The family of a grandfather who died two months after being diagnosed with an aggressive lung cancer brought on by asbestos exposure has received substantial compensation from his former employer.

Roy Turner from Crewe, who was 88 when he died, had been exposed to asbestos when he was a 14-year-old apprentice boilermaker at the town’s locomotive works in 1939.

His railway career spanned over 20 years; in addition to training as a boilermaker he also spent time as a train guard and later as an inspector before retiring in 1992.

Mr Turner, who had been in good health and was otherwise enjoying his retirement, was given the shock diagnosis after collapsing at his home in October 2011. He died in December of that year.

Contacted industrial disease specialists Thompsons Solicitors

After being diagnosed with cancer, Mr Turner contacted industrial disease specialists Thompsons Solicitors to investigate his case, something which he did not live to see completed. His brother continued with the claim in memory.

Before he died Mr Turner said: “I was just a boy when I started working at Crewe Works and during that time must have spent almost every day working with asbestos. I had no idea that it was so dangerous and we weren’t told otherwise so I just got on with the job in hand.”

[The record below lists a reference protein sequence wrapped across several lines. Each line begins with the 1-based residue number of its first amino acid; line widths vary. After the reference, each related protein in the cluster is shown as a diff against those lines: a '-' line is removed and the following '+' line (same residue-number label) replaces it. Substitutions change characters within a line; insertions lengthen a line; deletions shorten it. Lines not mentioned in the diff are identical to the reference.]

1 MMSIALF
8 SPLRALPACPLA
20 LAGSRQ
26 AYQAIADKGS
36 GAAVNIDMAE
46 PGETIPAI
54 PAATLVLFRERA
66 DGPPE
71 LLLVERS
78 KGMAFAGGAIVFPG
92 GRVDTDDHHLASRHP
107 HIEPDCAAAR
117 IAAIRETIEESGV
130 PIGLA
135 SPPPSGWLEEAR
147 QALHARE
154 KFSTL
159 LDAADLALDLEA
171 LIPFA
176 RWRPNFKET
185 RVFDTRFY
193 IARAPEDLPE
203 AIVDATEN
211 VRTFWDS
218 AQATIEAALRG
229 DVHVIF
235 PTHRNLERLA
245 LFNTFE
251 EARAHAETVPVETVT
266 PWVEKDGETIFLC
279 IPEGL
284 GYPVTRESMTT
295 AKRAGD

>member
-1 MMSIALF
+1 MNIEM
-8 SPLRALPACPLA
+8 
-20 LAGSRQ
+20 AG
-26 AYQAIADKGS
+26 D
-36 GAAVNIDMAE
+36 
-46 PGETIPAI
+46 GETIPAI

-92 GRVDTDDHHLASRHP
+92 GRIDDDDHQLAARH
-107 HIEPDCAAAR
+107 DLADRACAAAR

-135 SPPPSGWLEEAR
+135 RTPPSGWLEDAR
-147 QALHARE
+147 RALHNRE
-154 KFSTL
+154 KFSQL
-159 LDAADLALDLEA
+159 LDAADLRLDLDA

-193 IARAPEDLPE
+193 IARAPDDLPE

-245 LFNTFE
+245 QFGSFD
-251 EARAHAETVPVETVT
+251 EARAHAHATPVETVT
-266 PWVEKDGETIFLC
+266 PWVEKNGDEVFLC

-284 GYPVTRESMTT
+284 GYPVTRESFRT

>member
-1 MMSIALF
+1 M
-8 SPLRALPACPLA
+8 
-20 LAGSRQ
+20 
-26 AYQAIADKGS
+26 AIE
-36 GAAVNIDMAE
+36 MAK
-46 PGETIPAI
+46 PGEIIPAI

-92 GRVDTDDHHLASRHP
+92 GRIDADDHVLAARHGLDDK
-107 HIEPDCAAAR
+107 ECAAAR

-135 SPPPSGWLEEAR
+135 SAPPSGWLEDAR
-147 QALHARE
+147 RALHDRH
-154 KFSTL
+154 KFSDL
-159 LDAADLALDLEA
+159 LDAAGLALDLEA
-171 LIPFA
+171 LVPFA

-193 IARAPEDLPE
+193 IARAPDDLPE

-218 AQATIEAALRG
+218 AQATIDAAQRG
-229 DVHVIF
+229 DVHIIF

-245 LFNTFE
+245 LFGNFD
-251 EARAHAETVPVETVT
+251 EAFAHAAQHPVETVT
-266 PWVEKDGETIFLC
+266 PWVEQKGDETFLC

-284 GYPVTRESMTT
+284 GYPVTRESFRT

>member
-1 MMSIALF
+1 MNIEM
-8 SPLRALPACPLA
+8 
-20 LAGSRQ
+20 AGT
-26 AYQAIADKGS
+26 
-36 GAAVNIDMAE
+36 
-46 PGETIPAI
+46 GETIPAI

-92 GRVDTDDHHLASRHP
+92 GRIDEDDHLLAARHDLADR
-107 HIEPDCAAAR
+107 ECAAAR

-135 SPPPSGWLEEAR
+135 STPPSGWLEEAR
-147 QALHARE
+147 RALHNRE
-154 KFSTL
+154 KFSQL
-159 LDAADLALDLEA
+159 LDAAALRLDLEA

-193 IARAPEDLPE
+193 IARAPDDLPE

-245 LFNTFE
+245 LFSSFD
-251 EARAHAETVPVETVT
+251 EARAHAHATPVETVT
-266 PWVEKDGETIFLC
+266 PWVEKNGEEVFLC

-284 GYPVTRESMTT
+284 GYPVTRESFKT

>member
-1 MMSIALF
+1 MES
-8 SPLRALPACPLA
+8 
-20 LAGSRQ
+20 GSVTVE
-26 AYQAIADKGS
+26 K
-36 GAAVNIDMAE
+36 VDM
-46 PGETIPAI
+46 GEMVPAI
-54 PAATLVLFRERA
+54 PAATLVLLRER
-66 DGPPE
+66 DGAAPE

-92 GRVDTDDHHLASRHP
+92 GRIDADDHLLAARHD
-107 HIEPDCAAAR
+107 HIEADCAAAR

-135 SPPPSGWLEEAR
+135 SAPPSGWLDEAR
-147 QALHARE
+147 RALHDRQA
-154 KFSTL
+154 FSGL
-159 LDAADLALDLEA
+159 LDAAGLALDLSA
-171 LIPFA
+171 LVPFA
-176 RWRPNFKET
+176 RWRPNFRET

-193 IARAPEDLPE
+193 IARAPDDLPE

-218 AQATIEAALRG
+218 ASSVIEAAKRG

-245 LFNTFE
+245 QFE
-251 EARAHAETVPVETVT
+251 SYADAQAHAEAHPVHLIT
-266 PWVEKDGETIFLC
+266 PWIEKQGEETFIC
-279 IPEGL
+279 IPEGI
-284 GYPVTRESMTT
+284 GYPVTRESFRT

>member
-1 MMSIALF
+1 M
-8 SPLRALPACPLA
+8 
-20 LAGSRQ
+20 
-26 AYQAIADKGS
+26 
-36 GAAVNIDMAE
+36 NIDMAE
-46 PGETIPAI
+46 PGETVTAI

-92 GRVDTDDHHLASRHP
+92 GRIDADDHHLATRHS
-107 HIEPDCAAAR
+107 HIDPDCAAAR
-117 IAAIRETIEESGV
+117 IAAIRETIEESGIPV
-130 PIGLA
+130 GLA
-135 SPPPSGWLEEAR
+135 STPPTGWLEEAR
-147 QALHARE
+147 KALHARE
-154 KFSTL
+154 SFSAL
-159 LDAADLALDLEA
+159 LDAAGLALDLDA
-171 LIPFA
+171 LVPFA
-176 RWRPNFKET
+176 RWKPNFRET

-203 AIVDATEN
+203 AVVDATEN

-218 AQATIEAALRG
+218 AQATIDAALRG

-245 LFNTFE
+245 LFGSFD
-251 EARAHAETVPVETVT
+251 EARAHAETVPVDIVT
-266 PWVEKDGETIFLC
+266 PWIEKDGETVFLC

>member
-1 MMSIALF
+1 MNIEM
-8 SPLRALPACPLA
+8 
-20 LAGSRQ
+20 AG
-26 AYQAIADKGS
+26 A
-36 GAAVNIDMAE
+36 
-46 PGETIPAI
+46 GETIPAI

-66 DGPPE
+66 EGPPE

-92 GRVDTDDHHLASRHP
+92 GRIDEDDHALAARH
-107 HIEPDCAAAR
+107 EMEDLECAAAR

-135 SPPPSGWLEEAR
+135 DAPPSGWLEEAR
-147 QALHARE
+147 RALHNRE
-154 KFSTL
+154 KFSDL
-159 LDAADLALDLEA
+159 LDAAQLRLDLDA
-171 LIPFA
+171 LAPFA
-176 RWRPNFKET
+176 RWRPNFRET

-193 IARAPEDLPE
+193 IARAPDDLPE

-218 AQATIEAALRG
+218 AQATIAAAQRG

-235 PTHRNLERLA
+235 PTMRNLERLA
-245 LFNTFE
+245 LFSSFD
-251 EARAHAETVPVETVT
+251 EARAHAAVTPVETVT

His brother Douglas said: “I could not be more grateful to Joanne and the team at Thompsons for seeing Roy’s case through to the end. They were brilliant.”

Joanne Keen from Thompsons Solicitors who represented Roy added: “Unfortunately, Roy’s is not an isolated case. We have supported many other ex-Crewe Works employees and their families after they were exposed to asbestos by one of Cheshire’s most well-known employers.

“Crewe Locomotive Works is a name which time and again is linked to cases of asbestos exposure which took place at a time when the dangers of working with asbestos were well known yet the management failed to properly provide their staff with the appropriate protective equipment.”